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Structures of the UDP glycosyltransferase of GT1 family, D2, Tran Thi Thu Phuong

2013/11/26 17:53 に ユーザー不明 が投稿
2013/11/25

Glycosyltransferases (GTs) are very ancient enzyme family that catalyses the synthesis of glycosidic linkages by the transfer of a sugar residue from a donor to an acceptor. The majority of GTs utilize nucleotide-sugars as donors, such as UDP-glucuronic acid, UDP galactose, UDP glucose, or UDP xylose. In March 2012, the database contained about 87,000 GT entries divided into over 90 families, the vast majority of these sequences being uncharacterized open-reading frames. To date, X-ray crystal structures are available for over 100 GTs in 38 GT families. Surprisingly, conserved three-dimensional architecture has been seen for the structures of all nucleotide sugar dependent GTs to date, since they exhibit only two types of fold (and variants thereof), termed GT-A and GT-B [1]. GT-A enzymes are generally metal dependent with a characteristic DxD motif and consist of two closely linked α/β/α Rossmann nucleotide binding domains. GT-B enzymes are metal independent and consist of two α/β/α domains separated by a flexible linker region and interdomain cleft [1, 2]. In this seminar, I will focus on the structure of several UGT enzymes, which are predicted to adopt a GT-B fold.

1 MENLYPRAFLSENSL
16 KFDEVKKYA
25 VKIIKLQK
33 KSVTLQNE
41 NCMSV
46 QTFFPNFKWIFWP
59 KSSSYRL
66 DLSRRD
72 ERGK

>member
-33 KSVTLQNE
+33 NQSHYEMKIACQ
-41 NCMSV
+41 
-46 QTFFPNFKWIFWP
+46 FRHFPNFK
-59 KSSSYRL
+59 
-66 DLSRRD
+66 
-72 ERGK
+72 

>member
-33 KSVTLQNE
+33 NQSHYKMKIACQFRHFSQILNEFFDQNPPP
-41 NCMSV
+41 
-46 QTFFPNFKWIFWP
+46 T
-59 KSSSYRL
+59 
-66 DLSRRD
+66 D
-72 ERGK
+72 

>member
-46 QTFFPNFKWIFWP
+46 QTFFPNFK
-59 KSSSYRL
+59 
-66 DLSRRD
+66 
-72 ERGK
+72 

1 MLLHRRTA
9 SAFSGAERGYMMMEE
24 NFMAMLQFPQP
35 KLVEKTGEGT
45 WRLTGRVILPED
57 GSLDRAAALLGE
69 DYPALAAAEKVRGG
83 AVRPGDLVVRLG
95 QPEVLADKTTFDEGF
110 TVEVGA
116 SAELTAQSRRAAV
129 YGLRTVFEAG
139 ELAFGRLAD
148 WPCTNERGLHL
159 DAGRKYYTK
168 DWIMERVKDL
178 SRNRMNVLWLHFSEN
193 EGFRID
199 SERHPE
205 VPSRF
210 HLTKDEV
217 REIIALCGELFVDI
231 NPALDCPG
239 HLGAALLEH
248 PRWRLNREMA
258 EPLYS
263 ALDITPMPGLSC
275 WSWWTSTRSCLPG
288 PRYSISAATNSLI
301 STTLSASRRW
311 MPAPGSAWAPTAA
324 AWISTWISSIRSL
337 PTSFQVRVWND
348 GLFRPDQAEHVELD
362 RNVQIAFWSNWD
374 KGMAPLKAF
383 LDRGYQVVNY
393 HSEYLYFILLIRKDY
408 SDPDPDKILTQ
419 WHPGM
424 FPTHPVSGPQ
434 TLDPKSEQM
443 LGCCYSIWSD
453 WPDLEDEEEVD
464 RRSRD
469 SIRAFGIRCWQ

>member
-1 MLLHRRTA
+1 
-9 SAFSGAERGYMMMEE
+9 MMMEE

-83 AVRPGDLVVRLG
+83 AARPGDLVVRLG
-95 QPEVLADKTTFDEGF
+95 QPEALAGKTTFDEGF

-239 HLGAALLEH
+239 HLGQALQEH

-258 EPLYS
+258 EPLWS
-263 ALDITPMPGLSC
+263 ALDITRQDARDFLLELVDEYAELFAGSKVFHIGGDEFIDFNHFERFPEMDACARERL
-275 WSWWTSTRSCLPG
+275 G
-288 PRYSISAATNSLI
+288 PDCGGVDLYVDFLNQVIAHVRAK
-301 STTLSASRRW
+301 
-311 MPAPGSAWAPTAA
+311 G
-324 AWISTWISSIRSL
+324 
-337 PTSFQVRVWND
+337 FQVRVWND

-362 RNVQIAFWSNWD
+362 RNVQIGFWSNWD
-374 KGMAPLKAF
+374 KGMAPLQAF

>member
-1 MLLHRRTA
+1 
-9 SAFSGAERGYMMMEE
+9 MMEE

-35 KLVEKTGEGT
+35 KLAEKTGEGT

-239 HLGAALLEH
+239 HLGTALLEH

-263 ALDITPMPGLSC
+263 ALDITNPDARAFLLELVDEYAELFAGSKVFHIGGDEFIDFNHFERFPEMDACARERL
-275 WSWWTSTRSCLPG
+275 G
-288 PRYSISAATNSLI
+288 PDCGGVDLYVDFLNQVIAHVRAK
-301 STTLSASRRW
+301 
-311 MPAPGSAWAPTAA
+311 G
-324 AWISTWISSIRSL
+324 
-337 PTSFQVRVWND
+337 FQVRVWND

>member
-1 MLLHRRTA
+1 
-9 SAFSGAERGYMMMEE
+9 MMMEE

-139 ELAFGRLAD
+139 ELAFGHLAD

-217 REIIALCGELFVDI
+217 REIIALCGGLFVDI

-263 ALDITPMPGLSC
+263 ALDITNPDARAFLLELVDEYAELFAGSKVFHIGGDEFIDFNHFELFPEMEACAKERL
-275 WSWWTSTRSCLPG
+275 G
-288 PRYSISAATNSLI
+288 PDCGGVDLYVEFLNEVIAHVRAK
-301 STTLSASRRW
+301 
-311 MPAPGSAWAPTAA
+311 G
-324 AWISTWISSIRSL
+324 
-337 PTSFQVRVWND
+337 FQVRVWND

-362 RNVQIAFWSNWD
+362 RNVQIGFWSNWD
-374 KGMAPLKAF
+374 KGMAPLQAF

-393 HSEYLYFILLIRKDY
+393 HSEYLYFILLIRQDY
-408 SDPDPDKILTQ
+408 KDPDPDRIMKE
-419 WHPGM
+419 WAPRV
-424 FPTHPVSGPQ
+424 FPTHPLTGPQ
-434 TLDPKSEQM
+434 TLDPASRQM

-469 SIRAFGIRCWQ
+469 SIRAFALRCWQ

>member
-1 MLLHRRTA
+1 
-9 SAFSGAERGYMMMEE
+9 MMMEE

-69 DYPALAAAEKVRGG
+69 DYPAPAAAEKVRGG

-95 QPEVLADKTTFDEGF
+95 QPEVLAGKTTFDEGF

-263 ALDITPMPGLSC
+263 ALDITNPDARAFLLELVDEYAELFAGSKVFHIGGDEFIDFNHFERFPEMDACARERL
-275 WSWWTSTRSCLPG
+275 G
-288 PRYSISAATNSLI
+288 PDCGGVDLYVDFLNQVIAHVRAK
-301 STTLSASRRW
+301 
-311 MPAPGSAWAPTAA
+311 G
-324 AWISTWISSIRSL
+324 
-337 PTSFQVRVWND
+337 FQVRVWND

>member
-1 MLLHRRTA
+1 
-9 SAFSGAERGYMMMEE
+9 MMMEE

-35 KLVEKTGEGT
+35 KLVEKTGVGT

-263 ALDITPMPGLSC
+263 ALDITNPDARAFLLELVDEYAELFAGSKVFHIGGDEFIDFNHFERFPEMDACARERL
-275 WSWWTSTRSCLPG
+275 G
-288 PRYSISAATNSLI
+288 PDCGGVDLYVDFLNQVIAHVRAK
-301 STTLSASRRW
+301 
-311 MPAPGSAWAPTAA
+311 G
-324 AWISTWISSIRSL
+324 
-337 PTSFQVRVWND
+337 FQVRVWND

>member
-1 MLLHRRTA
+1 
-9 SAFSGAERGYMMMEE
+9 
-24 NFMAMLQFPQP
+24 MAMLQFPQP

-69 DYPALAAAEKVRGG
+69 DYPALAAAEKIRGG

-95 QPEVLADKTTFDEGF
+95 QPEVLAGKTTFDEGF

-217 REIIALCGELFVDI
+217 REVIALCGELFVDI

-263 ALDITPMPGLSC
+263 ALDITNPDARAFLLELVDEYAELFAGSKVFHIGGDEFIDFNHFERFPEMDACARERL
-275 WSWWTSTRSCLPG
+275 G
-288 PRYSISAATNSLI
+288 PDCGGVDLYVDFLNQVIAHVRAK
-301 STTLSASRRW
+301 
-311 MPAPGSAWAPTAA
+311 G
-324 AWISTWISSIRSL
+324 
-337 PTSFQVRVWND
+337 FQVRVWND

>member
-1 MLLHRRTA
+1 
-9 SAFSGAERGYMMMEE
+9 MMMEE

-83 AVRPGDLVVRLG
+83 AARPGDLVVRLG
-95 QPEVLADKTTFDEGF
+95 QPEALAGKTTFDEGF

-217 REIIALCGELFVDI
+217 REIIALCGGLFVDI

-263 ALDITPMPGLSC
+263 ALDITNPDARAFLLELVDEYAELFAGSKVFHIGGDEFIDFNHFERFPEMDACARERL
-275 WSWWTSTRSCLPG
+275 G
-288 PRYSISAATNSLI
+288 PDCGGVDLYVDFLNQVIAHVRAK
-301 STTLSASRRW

Invertebrates and plants UDP-glycosyltransferases (UGTs) do contain GT-B fold with a N-terminal domain primarily involved in acceptor binding and a C-terminal domain that binds the nucleotide sugar donor [3]. UGTs have highly similar C-terminal domains and highly variable N-terminal domains, thereby imparting to each enzyme a distinct, but often overlapping set of substrate specificities crystal [2]. UGTs are abundant in all insect species; for example, the silkworm Bombyx mori alone has 42 predicted UGTs that can be divided into 5 groups [3]. In the silkworm Bombyx mori, dietary flavonoids are metabolized and accumulate in cocoons, thereby causing green coloration. BmUGT86 is responsible for green b locus involving the green cocoon, and BmUGT86 is virtually the sole source of UGT activity toward the 5-O position of quercetin, one of flavonoids derived from mulberry leaves. The structure of genomic of BmUGT86 is similarities with other UGTs within the region responsible for green b and coding sequences (64-80% amino acid identity) [4].